Fact check: Image of helicopter de-icing a wind turbine comes from Sweden, not Texas

Amid a deep freeze in Texas that has wreaked havoc on the U.S. energy sector, posts on social media claim to show a recent picture of “a helicopter, using fossil fuels, spraying de-icer, made with fossil fuels, to de-ice a wind turbine” in Texas. The image in question has been miscaptioned: it does not come from Texas, but rather Sweden, and it is several years old.

Reuters Fact Check. REUTERS

Examples of posts making this claim can be found here , here and here .

As reported here by tech and science website Gizmodo, the image in the posts actually shows a helicopter doing a de-icing test on a windfarm in Uljabuouda in Arjeplog municipality, Sweden during the winter of 2014.

The image appeared in a Jan. 21, 2015 article on the Swedish news site Ny Teknik that describes the ice-melting technology (here) where it credits the photo to Alpine Helicopter. The photo also appears in a presentation titled “Airborne de-icing solution for wind turbines” from the Swedish company Alpine Helicopter (see slide 9) here). 

In 2016, the image appeared in a post on “Watts Up With That,” a blog promoting climate change denial (here). It also appeared on the blog in early 2019 (

The image recirculated on social media during a rare deep freeze in Texas that forced the state’s electric grid operator to impose rotating blackouts because of higher power demand (here).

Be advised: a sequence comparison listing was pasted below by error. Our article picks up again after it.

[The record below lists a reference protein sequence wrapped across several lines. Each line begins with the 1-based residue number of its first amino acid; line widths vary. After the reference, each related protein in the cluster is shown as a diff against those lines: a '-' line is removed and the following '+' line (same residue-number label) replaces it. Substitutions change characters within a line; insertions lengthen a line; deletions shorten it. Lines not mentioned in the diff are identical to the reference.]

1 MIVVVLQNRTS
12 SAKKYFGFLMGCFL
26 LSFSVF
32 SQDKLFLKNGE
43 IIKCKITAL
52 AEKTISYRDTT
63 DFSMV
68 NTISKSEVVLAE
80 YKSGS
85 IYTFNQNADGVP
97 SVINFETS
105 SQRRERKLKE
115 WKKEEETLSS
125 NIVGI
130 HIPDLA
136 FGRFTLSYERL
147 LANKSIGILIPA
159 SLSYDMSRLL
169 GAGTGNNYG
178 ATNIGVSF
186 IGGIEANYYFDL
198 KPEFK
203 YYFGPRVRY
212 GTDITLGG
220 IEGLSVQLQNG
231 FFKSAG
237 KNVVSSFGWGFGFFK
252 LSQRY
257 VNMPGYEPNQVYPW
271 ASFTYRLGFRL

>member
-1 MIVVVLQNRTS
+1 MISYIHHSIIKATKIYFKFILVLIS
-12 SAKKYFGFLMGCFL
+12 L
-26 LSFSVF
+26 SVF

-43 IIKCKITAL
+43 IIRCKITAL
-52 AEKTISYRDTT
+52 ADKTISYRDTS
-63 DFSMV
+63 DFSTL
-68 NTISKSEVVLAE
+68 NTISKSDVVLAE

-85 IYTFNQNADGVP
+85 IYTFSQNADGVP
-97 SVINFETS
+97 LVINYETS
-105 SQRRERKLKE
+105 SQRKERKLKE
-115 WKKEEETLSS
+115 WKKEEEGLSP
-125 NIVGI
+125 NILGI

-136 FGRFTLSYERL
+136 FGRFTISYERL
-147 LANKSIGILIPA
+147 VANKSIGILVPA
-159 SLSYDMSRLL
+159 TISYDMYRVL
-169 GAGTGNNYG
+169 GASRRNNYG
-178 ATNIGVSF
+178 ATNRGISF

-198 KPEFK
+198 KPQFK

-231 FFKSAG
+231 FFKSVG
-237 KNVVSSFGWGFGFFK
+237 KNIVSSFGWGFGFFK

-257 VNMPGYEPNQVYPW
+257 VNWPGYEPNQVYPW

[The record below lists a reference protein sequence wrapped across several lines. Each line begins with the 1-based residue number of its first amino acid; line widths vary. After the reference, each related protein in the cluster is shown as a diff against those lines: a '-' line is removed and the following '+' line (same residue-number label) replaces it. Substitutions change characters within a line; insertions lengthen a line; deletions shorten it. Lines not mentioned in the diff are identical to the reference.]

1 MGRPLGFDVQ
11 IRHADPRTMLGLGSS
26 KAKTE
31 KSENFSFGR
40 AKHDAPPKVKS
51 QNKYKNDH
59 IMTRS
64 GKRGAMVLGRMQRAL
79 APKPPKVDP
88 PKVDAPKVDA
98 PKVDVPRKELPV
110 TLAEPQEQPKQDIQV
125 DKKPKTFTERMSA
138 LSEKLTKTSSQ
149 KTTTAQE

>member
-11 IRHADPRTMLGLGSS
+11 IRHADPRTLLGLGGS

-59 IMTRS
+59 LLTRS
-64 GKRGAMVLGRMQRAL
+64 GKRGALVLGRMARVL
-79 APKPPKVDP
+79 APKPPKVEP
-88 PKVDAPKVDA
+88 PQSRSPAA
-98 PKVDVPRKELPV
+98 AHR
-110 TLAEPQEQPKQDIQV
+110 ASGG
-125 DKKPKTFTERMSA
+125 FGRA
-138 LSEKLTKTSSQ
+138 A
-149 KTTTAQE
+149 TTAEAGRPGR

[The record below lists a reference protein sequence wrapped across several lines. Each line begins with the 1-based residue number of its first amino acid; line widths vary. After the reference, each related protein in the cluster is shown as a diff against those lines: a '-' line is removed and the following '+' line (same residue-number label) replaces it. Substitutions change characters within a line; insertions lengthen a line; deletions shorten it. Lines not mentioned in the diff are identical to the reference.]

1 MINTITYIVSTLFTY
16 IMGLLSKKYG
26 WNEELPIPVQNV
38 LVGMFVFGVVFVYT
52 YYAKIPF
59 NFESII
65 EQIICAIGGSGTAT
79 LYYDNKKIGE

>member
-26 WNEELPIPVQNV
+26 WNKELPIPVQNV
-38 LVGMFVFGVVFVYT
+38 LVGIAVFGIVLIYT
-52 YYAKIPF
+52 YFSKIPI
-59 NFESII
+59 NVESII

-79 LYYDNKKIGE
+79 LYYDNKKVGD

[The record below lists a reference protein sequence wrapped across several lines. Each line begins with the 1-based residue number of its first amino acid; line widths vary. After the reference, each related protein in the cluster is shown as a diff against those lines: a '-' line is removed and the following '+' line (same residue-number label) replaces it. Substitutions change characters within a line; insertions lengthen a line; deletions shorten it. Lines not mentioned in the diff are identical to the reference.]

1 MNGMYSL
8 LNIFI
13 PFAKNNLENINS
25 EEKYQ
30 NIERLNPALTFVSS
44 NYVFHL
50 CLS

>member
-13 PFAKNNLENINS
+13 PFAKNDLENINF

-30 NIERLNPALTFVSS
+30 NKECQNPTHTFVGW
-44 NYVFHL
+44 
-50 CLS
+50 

As Reuters reported here , it is true that ice storms knocked out nearly half the wind-power generating capacity of Texas on Feb. 14 as the cold snap locked up turbine towers while driving electricity demand to record levels.

The winter energy woes in Texas came as bone-chilling cold, combined with snow, sleet and freezing rain, gripped much of the United States from the Pacific Northwest through the Great Plains and into the mid-Atlantic states over the weekend.

The effects of the deep freeze are by no means unique to wind power or other forms of renewable energy. Historic subzero cold has knocked out about 3.3 million barrels per day of refining capacity, which equals 18% of national capacity, according to Reuters calculations, and industry analysts say crude production could be affected for days or weeks (here).

Several posts call out the “irony” of "a helicopter running on fossil fuel spraying a chemical made from fossil fuels onto a wind turbine made with fossils fuels during an ice storm” (here). As the Ny Teknik article explains (here), however, the Alpine Helicopter is spraying hot water, not a chemical.

The article does say that the water is heated using an oil burner. But as Gizmodo points out (here), climate and clean technology analyst Ketan Joshi ( noted in a 2016 fact check (here) that the amount of greenhouse gas used to de-ice a wind turbine with a helicopter is very small compared to the amount emitted by power plants fired by gas and coal.


Miscaptioned. The image in question does not show wind turbines in Texas, but in Sweden.

This article was produced by the Reuters Fact Check team. Read more about our fact-checking work here  .

Update Feb. 17, 2021: Adding to paragraphs 10 and 11 to address liquid sprayed by helicopter